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We have a Web Application in a Windows Server 2012 Datacenter (IIS 8), running under .NET Framework 4.0, which connects to another Windows Server 2012 Datacenter with SQL Server 2012. My Database has a Stored Procedure that obtains 3 parameters UserID, StartDate and EndDate. This Stored Procedure runs very well but at the end of the month (when all the +40.000 clients uses it) starts to decrease its performance gradually.

The weird thing is that when we Changed the compatibility level to Sql Server 2008 It automatically "refreshed" and stared to work very fast, and then again gradually decreased its performance until we (again) took the compatibility lever back to 2005 and stared to work properly.

Why is it that changing the Compatibility Level the Main Stored Procedure improves a lot after decreasing its performance gradually?

  • To just clarify, is that forty clients or forty thousand clients? – Shawn Melton Aug 27 '14 at 3:31
  • You can use option (recompile) as query hint or just recompile only that sp using sp_recompile – Kin Shah Aug 27 '14 at 12:19
  • If it were a cache query plan wouldn't you see a general performance issue after the first query rather then a gradual performance loss. Assuming that the parameter sniffing is only utilized for parameter code conditions. What about updating table stats? Would this also be a side effect from changing the compatibility level? – Steve Apr 3 '15 at 1:19
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This is because of the changes affected when you modify the compatibility level of any database within SQL Server. This was an affect seen starting at SQL Server 2008 I believe, at least it shows up in documentation since then.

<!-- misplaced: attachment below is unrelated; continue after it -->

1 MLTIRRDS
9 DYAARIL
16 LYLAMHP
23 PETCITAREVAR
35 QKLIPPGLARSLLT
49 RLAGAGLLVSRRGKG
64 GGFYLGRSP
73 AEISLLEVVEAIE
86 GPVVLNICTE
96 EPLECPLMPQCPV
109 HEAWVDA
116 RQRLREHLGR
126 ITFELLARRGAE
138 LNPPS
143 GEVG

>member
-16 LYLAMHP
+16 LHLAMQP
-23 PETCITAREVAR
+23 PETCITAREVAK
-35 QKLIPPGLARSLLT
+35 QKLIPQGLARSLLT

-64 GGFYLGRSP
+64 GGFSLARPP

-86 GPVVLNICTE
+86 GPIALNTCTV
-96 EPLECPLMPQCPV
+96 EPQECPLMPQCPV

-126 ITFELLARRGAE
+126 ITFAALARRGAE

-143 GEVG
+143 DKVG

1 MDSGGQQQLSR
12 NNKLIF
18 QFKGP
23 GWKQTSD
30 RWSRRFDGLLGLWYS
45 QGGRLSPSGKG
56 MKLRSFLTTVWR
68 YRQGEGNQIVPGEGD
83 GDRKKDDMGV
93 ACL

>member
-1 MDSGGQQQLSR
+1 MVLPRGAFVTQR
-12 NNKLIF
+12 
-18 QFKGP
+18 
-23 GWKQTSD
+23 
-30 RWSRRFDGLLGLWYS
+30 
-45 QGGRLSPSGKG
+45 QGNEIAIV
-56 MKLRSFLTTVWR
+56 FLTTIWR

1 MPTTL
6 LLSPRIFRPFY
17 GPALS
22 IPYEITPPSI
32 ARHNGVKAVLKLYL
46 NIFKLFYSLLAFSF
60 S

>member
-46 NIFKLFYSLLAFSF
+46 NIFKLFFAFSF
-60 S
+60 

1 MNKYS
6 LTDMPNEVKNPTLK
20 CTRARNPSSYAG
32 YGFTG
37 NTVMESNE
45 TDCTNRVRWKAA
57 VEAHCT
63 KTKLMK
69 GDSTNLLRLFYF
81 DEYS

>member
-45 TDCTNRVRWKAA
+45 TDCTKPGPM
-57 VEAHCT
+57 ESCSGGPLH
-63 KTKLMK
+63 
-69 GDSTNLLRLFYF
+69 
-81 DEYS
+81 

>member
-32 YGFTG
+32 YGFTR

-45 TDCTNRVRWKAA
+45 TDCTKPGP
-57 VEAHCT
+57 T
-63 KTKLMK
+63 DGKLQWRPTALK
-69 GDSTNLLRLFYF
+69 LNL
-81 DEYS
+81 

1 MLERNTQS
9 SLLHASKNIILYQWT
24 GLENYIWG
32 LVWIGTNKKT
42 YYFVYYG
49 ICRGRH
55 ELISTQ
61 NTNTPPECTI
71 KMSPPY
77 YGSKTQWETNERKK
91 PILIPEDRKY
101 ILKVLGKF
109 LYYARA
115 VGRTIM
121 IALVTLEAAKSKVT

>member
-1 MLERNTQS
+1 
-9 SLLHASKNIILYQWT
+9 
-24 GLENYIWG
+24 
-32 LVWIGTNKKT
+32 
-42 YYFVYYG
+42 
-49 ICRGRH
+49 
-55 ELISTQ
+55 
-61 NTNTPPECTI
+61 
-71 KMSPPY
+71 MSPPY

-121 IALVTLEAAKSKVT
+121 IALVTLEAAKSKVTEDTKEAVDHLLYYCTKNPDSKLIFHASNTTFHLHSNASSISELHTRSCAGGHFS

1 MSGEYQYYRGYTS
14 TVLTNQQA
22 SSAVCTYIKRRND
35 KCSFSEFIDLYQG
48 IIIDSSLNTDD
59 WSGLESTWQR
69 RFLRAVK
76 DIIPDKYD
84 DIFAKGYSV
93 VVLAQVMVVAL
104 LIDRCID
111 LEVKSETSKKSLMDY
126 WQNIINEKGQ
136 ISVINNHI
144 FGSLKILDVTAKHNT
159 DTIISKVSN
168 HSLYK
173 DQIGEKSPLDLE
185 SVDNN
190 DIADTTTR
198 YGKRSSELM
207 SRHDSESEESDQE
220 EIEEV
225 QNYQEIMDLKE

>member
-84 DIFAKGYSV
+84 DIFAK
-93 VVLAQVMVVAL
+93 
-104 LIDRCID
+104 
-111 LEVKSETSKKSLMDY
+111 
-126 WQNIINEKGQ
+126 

As stated here on MSDN for the ALTER DATABASE SET COMPATIBILITY_LEVEL:

Compatibility Levels and Stored Procedures

When a stored procedure executes, it uses the current compatibility level of the database in which it is defined. When the compatibility setting of a database is changed, all of its stored procedures are automatically recompiled accordingly.

So you basically will see every query plan currently in cache get marked for recompile, this would include stored procedures as noted above. So your initial performance improvement is only being seen because the plan for that stored procedure was recompiled. Then after it ran for some time the plan was not sufficient.

Instead of going back and forth between compatibility levels you should try optimizing the procedure so the query plan generated is more optimal for the range of parameter values being passed. Quick alternative, if code changes cannot be done immediately, might be to just schedule a job during the heavy use to initially mark the procedure for recompile.

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In addition to Shawn Melton, because I can not comment yet, you can update your statistics regularly. This will generate a new execution plan. After that recompile your stored procedure with sp_recompile.

Here is a link for a great script: https://ola.hallengren.com/sql-server-index-and-statistics-maintenance.html

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Looks like a case of Parameter Sniffing!

Check google on it.

Running these commands will have the same effect:

DBCC FREEPROCCACHE

This command removes all of the cached query plans and execution contexts from the plan cache. It is not advisable to run this command on a production server because it can adversely affect performance of running applications. This command is useful to control plan cache's contents when troubleshooting a recompilation issue.

DBCC FLUSHPROCINDB( db_id )

This command removes all of the cached plans from the plan cache for a particular database. It is not advisable to run this command on a production server because it can adversely affect performance of running applications.

DBCC FREESYSTEMCACHE(cache[,resource pool])

This command removes all the plans in a particular cache. The value ‘ALL’ can also be provided for the cache. Optionally in SQL Server 2008, the effect of this command can be limited by a Resource Governor resource pool name. This latter option could be useful for cleaning up ad-hoc query plans associated with a specific resource pool, when the ‘Sys Plans’ cache option is also provided. It is not advisable to run this command on a production server unless its effect is fully understood as it can adversely affect performance of running applications.

This is a work around not a solution to the problem!

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